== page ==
Categories of Special Interest
In Use As
1830 - 1850
Semi-detached six-bay four-storey over basement red brick townhouse, built c. 1840, with a segmental-arched door opening to third bay, a three-storey return to rear with later two-storey accretions adjoining original coach house. Pitched roof hidden behind parapet wall with red brick chimneystacks to south party wall and cropped to north external wall. Red brick walls throughout laid in Flemish bond retaining original pointing, with limestone coping to parapet wall, having lead flashing to brick courses beneath. Painted rendered basement elevation with painted stone plinth course delineating ground floor level. Square-headed window openings, red brick flat arches, patent rendered reveals, painted limestone sills; original six-over-six timber sash windows to second floor level, replacement to third floor and basement level, original nine-over-six timber sash windows to first floor level. Four Adamesque cast-iron balconettes to first floor level with enriched upper horizontal rail. All replacement timber casement windows detected on rear elevation. Segmental-arched door opening with red brick arch, patent rendered reveals, and inset doorcase comprising flat-panelled timber uprights with guttae enriched fluted console brackets supporting lintel cornice; original flat-panelled timber door with horizontal central panel; replacement fanlight, c. 1990. Flight of limestone steps to limestone flagged front door platform bridging front site basement area, flanked by limestone ashlar plinth wall supporting wrought-iron railings with spearhead finials, and cast-iron rail posts with pineapple finials, returning to north and south to flank front site basement area. The lofted two-storey squared coursed and snecked limestone coach house survives to the rear and has been converted to residential use.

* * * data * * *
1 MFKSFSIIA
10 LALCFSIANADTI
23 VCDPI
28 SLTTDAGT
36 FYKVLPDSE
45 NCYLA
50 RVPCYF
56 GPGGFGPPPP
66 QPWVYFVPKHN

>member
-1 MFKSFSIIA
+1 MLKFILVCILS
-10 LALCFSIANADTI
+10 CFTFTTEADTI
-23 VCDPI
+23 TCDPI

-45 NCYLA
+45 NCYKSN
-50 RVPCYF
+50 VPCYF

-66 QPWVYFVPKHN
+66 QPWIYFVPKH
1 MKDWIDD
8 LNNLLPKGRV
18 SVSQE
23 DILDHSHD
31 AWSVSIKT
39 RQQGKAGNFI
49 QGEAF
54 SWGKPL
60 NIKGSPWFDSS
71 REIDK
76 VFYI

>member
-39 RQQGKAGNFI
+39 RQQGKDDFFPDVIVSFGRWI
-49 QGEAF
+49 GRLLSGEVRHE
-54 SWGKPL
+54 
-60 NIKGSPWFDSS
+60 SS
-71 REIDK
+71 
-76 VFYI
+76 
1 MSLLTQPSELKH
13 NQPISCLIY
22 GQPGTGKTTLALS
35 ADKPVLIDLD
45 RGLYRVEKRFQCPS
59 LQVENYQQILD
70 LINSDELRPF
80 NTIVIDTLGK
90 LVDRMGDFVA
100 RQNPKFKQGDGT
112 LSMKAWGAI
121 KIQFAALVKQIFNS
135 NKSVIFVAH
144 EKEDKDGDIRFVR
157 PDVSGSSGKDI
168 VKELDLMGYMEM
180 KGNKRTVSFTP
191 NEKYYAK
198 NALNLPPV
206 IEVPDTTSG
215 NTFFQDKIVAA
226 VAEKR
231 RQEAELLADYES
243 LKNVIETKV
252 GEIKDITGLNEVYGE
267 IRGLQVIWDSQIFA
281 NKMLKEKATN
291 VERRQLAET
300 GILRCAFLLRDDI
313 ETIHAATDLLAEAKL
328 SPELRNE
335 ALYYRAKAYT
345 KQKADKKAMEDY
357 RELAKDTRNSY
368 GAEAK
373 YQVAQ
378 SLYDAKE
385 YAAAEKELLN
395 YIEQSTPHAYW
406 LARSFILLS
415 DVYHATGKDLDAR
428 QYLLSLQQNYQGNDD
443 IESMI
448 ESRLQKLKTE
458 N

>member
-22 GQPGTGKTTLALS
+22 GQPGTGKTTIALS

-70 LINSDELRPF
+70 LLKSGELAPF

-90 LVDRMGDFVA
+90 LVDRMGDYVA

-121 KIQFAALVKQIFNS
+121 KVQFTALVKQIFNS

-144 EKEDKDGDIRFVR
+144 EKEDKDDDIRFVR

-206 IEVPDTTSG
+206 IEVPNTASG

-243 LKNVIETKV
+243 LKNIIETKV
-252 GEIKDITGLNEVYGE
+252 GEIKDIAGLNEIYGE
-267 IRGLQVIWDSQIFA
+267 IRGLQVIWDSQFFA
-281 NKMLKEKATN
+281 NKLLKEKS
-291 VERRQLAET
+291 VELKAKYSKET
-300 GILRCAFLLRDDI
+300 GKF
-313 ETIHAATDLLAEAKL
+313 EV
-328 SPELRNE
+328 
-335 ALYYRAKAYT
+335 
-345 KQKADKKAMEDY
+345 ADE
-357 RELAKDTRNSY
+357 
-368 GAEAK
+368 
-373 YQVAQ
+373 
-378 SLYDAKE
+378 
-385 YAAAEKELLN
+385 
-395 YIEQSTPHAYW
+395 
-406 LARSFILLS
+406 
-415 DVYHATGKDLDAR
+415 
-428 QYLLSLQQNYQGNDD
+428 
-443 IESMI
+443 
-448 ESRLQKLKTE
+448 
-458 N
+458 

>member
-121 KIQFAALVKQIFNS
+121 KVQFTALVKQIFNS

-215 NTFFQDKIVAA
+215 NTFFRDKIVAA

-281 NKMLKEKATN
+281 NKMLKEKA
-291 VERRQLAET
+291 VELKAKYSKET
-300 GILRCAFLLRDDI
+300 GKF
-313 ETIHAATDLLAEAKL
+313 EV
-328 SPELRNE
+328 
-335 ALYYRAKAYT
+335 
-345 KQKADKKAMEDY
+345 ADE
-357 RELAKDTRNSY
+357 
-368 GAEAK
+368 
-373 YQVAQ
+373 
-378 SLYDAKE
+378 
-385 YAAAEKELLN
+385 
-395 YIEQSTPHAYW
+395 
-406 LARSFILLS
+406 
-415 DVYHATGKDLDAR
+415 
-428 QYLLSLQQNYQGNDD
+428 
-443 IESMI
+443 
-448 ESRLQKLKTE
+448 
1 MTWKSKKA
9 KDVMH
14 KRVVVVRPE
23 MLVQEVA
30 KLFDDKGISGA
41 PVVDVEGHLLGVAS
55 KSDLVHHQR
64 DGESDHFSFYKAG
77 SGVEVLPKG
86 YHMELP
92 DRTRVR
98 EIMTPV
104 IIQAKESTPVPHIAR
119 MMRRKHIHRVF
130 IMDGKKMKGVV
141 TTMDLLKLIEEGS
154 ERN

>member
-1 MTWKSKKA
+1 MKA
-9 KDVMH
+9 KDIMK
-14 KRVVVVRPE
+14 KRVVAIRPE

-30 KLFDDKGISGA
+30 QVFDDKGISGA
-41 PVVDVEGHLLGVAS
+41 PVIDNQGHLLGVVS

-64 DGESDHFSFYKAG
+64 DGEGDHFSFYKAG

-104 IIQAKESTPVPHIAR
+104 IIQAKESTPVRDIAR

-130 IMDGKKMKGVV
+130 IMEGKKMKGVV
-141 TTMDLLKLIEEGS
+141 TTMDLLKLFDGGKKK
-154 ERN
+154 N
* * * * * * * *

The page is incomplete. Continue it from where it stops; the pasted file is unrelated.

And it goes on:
Surely one of the longest facades of any Georgian townhouse in Limerick City, this house has immense streetscape presence. The regular and formally treated façade contrasts with the formally treated side elevation of the end-of-terrace house on Hartstonge Street. The survival of Adamesque cast-iron balconettes adds to the character of the house.